Nor does he feel badly about ranking third after Glenn Gould and Marshall McLuhan in The Globe and Mail's "Most Influential Canadians in the Arts" millennium poll conducted last year. "It's nice," he says, "these kinds of polls are always nice. It's nice to be recognized and acknowledged as having made a contribution and I deeply appreciate the gesture. It's very touching and rather humbling."

His forthcoming studio album will be the first containing new material since The Future in 1992: a set that contained a withering indictment of contemporary existence in this chilling set of lines:

There'll be the breaking of the ancient western code/Your private life will suddenly explode/There'll be phantoms/There'll be fires on the road and the white man dancing/You'll see a woman hanging upside down/Her features covered by her fallen gown/And all the lousy little poets coming round/Tryin' to sound like Charlie Manson and the white man dancin'

"It was definitely on my mind, definitely a part of The Future'scompass, I would say, definitely a question of how one narrates this future and how to organize the work accordingly to set the record straight," Cohen says of that record. "I suppose I might be considered obsessive about form or order or structure or whatever, but I don't think so. It's part of its attractiveness, for one thing.

"For another? I think if I weren't, I wouldn't truly be doing, being, really true to whatever it is I am doing when I'm blackening pages. There are these experiments in different things, the Spenserian stanzas, the interweaving, these kinds of things. It's interesting and always very much on my mind when I'm writing. When I hear it or find it -- I can tell that it clicks.

"That definitely came to the foreground for me, most acutely, when I was making Various Positions (1984). It was the first time I could really see and intuitively feel what it was I was doing, making or creating in that enterprise. After a long period of barrenness [which beset Cohen following the 1979 tour], it all just seemed to click. Suddenly, I knew these weren't discrete songs I was writing.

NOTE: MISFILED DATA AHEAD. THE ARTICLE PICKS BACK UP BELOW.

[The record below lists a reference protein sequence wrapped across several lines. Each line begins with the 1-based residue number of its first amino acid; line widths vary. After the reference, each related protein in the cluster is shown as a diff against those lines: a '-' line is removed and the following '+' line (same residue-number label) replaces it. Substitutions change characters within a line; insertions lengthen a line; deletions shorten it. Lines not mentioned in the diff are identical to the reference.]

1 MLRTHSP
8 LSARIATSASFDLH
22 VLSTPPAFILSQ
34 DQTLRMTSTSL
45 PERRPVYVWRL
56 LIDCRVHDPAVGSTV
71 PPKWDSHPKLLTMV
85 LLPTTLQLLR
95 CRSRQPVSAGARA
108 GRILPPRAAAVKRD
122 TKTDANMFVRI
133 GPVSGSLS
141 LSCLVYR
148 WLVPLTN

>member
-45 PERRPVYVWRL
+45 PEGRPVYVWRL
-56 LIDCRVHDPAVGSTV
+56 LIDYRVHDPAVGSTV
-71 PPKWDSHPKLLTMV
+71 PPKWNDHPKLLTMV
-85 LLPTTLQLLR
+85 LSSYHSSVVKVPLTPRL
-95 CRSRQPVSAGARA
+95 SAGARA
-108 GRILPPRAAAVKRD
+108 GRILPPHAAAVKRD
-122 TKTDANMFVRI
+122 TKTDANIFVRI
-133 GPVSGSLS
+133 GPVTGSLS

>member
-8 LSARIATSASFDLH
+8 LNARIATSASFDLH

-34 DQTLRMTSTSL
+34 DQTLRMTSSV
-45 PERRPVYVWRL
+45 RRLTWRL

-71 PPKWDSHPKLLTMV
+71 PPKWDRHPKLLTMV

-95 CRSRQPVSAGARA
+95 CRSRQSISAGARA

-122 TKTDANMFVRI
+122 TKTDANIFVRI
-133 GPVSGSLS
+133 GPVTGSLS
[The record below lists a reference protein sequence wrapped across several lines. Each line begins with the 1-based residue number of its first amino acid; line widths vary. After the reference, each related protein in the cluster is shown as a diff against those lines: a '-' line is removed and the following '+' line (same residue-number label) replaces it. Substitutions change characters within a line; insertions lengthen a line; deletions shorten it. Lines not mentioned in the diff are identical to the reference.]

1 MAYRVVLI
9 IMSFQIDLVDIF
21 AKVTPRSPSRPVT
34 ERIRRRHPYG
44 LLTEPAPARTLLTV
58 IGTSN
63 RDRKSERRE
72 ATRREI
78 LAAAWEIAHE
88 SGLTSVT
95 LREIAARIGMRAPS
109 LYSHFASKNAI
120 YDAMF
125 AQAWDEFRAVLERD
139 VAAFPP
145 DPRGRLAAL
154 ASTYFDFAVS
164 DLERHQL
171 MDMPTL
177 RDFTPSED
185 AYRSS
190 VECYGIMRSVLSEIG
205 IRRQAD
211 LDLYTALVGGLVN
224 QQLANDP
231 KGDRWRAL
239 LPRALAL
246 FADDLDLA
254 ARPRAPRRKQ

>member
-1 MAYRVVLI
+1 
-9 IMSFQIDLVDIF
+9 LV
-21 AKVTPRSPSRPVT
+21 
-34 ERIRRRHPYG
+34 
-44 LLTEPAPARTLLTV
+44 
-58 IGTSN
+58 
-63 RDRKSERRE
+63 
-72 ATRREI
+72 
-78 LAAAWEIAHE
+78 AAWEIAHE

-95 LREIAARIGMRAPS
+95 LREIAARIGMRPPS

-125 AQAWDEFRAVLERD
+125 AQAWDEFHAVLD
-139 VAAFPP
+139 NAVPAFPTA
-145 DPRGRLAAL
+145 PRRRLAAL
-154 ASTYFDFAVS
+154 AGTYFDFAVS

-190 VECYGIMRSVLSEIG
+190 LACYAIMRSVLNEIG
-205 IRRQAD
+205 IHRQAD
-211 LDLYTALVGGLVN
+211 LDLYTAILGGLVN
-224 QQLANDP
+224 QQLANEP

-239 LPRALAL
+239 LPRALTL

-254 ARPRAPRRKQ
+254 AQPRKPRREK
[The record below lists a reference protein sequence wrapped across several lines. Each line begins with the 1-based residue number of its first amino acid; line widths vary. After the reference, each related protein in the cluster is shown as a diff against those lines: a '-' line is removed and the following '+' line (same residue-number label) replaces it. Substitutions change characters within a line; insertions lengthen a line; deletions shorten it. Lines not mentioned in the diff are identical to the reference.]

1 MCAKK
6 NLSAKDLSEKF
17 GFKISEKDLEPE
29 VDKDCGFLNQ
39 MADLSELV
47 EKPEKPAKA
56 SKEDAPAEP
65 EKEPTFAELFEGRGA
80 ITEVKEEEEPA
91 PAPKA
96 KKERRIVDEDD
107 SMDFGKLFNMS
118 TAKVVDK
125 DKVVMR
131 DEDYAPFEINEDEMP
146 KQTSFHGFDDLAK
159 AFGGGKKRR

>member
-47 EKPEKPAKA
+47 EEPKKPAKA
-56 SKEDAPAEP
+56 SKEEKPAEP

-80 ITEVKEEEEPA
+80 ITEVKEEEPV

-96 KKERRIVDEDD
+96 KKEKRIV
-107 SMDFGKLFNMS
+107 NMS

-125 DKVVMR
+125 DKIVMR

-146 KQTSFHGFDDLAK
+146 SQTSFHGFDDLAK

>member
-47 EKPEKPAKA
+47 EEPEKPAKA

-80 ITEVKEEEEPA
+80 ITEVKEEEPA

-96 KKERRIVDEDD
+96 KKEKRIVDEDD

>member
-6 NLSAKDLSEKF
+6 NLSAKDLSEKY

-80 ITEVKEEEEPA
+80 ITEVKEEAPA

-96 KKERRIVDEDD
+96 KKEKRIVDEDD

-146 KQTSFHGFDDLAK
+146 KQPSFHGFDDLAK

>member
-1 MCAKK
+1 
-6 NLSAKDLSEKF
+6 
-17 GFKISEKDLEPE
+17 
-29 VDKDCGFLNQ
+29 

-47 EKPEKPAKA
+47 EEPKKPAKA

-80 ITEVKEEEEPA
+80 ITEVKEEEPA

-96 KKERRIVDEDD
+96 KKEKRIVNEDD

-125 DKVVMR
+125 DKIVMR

"I could see -- I could sense a unity. Various Positions had its own life, its own narrative. It was all laid out and all of a sudden it all made sense. It was almost painfully joyful, if that makes some sense. The pulling and the putting of the pieces together coherently, the being inside of that process and knowing, once I'd done that, it would be finished and I would have to leave it and go back to the world.

"But," adds Cohen, "I don't want to get all metaphysical about it. Some days I feel better about my work than other days. If there's one thing that I do know, it is that I am definitely not in control. You know, that's the way it goes."

How, then, does it come? What brings the grim grocer of grief -- the guy often accused of writing songs many consider soundtracks to eat a gun by -- joy?

"What brings me joy?" he muses, "and, that's right, too -- joy can only be brought to one. I'd guess I'd have to say various things, probably none of them very interesting to anyone but me."

"Various things? Various positions?"

"Yeah. Definitely. The more the merrier."

Judith Fitzgerald's most recent works include a collection of poetry, Twenty-Six Ways Out of This World, and the book Sarah McLachlan: Building a Mystery.

Copyright © 2000-2001 The Globe and Mail and Judith Fitzgerald